“Are you serious?” I spluttered. “Get me out of here.”
As Oses got each limb loose, I waved it around to avoid re-capture while he freed the rest of me. At last I shook free and swam out of range of the fornicating flowers. The two idiots I’d come with grinned up at me.
“If you think you’re getting laid after that, think again,” I told them.
Actually I did appreciate the prank. If I’d been the one to play it, I’d be laughing as hard as those two goons. It had been a good one. I wanted them to make it up to me though. Being made up to is always good. I waited to see what they’d come up with to do so.
Oses said, “It was Betra’s idea, if that gets me out of trouble. Here, let me punish him for you.”
With that, the Nobek suddenly turned on my liaison. He grabbed Betra and shoved him down towards a few of the cattail-looking reeds that bunched close to my amorous posey.
The long leaves of the tuber plant shot towards the falling Imdiko, snagging him much the way the flower petals had captured me. His surprised yelp rang out. The velvety cattail moved towards him.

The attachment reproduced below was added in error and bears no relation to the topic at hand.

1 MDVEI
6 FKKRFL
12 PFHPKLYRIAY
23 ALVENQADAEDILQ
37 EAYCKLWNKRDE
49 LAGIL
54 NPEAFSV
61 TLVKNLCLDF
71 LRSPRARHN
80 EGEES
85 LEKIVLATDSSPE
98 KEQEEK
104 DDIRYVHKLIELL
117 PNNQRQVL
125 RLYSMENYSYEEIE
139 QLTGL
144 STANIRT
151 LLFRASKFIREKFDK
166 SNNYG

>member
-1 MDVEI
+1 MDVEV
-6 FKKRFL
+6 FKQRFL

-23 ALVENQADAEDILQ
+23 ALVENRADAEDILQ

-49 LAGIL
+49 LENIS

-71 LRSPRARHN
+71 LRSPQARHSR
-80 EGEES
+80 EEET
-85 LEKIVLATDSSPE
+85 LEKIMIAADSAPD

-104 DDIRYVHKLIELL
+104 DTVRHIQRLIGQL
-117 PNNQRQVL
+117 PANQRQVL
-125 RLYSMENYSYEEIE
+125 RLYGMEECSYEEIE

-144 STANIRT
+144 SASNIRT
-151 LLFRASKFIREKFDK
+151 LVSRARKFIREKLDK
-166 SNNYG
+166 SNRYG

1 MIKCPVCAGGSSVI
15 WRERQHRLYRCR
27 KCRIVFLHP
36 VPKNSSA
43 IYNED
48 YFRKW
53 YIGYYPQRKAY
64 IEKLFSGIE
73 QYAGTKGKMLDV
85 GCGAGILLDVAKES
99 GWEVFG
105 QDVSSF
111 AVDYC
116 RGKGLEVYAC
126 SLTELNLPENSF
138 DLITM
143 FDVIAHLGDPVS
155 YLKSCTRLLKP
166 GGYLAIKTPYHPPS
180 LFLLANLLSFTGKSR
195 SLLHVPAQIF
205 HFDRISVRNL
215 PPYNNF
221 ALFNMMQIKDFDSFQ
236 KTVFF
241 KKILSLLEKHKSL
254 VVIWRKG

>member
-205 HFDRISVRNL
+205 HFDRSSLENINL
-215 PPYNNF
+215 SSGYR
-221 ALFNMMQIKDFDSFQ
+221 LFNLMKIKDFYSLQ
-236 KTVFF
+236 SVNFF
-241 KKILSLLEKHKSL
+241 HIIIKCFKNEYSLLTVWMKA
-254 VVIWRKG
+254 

My mouth dropped open. Oh hell, were all the plants on this planet horny for humanoids? That cattail was a hell of a lot bigger than the flower’s stamen too. With Betra’s dislike of anything remotely penis-like near his ass...
Then the cattail opened up, becoming a hollow cylinder. It attached itself to Betra’s primary cock, enclosing it. The next cry out of my liaison was not one of horror.
He did sound mad though. “Oses, you asshole! You did that so you could have Shalia to yourself!”
The Nobek was laughing again. He swam up to me to watch Betra struggle weakly against the plant, which – and I am not lying – seemed to be giving the Imdiko a blowjob.
“It won’t stop until he, ahem, fertilizes it,” Oses choked between guffaws. “It does the same thing to the Chemelkos. It’s a symbiotic relationship. Other creatures’ semen triggers the atabetin’s fertilization response, which allows them to seed the water and propagate the species.”
I watched Betra give up and let the plant have its way with him. His sighs were a bit disgruntled. “This planet is fucking weird,” I opined. “Do you like that sort of thing?”
Oses shrugged. “Like Betra said, willing partners and no demands. It has its points.”
Kalquorians take open mindedness to new levels. As for me, I’m not touching another plant on Alneusia. I’ll stick to good ol’ humanoid sex, thank you. That gets crazy enough for me.